As a child, I devoured historical works. In fact, the city librarian told my mother when I reached my teens. that I had read every book in the Children’s section on the Civil War and they recommended I get adult privileges. In my teenage years, I developed a taste for spy novels thanks to Ian Fleming. However, as I matured, I became drawn to the less gadgety stories in the genre like the books I recommend here and write myself. I have no unique expertise in the area beside a desire to learn more about the field so my own work will inform as well as entertain. 

Richard's book list on spy and espionage I encourage my friends to read

Richard Powell Why did Richard love this book?

As I mentioned before, I am a history buff. This book traces the cold war and the CIA through the lives of three wonderful characters. A loyal agent, a Russian spy, and a mole in American intelligence are all done in a way that puts you in their shoes from the Cold War’s start through the demise of the Soviet Union. Littell keeps you on the edge of your seat while teaching you what actually happened. A must-read for spy aficionados.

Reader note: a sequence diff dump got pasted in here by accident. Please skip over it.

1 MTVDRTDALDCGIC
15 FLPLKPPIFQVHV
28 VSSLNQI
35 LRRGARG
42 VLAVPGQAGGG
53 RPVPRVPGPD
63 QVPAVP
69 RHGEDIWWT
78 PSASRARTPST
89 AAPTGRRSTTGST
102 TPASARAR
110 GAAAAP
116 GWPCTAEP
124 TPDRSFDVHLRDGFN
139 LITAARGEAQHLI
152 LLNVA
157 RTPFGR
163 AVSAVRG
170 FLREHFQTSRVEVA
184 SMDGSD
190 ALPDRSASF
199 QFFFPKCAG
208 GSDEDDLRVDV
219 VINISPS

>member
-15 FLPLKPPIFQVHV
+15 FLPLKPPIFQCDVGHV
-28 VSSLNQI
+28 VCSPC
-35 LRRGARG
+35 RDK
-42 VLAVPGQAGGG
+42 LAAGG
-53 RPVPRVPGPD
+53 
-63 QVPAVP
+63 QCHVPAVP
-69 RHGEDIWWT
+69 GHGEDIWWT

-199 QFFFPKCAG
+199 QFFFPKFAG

By Robert Littell,

Why should I read it?

1 author picked The Company as one of their favorite books, and they share why you should read it.

What is this book about?

The New York Times bestselling spy novel The Company lays bare the history and inner workings of the CIA. This critically acclaimed blockbuster from internationally renowned novelist Robert Littell seamlessly weaves together history and fiction to create a multigenerational, wickedly nostalgic saga of the CIA-known as "the Company" to insiders. Racing across a landscape spanning the legendary Berlin Base of the '50s, the Soviet invasion of Hungary, the Bay of Pigs, Afghanistan, and the Gorbachev putsch, The Company tells the thrilling story of agents imprisoned in double lives, fighting an amoral, elusive, formidable enemy-and each other-in an internecine battle within…